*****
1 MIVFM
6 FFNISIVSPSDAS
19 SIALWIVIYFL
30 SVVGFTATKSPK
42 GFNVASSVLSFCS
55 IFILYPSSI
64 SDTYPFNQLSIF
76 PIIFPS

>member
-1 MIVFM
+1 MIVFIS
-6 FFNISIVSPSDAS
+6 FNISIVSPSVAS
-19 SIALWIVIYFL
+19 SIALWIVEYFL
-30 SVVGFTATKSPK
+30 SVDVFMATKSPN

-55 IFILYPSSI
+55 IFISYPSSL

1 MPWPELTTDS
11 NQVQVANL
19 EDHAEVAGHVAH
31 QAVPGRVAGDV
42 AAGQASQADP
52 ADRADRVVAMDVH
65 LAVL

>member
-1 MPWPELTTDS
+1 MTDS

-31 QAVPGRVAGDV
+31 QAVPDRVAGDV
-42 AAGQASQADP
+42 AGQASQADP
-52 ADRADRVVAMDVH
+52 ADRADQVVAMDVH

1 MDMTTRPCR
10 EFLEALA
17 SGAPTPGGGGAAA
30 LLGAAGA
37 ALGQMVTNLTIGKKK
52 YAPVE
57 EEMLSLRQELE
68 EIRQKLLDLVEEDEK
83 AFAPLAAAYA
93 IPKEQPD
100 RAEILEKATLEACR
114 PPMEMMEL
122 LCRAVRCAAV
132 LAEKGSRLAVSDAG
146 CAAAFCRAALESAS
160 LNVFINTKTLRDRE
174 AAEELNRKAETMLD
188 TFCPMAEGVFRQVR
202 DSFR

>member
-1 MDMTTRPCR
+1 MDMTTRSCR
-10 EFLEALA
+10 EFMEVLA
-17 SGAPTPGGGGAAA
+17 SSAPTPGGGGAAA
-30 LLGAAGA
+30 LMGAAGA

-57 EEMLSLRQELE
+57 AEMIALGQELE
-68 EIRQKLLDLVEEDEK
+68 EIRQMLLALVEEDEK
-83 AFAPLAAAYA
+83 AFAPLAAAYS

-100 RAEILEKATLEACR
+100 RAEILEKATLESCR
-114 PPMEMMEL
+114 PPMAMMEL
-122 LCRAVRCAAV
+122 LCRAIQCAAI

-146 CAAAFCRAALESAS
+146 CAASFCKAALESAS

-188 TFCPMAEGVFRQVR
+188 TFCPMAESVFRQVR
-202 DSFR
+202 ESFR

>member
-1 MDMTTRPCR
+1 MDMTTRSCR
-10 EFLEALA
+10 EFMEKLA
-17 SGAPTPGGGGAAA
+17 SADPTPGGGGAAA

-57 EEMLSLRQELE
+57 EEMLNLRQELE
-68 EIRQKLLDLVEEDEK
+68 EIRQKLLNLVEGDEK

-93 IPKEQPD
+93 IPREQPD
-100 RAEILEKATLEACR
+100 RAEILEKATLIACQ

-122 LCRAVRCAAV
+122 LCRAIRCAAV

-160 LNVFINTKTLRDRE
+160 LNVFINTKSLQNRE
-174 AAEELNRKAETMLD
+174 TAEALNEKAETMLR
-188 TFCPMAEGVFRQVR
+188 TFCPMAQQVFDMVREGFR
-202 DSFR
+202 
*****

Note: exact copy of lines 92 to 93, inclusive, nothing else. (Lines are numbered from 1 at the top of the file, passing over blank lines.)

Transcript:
+68 EIRQKLLNLVEGDEK

-93 IPKEQPD